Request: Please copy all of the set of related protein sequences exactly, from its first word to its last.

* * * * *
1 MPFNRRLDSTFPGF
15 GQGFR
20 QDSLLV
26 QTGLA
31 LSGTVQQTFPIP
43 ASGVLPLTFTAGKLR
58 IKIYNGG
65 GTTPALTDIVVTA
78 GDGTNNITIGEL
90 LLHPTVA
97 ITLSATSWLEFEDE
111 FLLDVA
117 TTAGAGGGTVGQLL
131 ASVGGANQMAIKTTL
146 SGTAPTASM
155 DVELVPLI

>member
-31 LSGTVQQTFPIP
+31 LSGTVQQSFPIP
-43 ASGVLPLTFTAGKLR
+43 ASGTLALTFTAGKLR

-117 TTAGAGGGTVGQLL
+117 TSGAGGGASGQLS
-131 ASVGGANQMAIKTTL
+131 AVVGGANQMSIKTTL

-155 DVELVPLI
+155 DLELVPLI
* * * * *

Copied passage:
1 MPFNRRLDSTFPGF
15 GQGFR
20 QDSLLV
26 QTGLA
31 LSGTVQQTFPIP
43 ASGVLPLTFTAGKLR
58 IKIYNGG
65 GTTPALTDIVVTA
78 GDGTNNITIGEL
90 LLHPTVA
97 ITLSATSWLEFEDE
111 FLLDVA
117 TTAGAGGGTVGQLL
131 ASVGGANQMAIKTTL
146 SGTAPTASM
155 DVELVPLI

>member
-31 LSGTVQQTFPIP
+31 LSGTVQQSFPIP
-43 ASGVLPLTFTAGKLR
+43 ASGTLALTFTAGKLR

-117 TTAGAGGGTVGQLL
+117 TSGAGGGASGQLS
-131 ASVGGANQMAIKTTL
+131 AVVGGANQMSIKTTL

-155 DVELVPLI
+155 DLELVPLI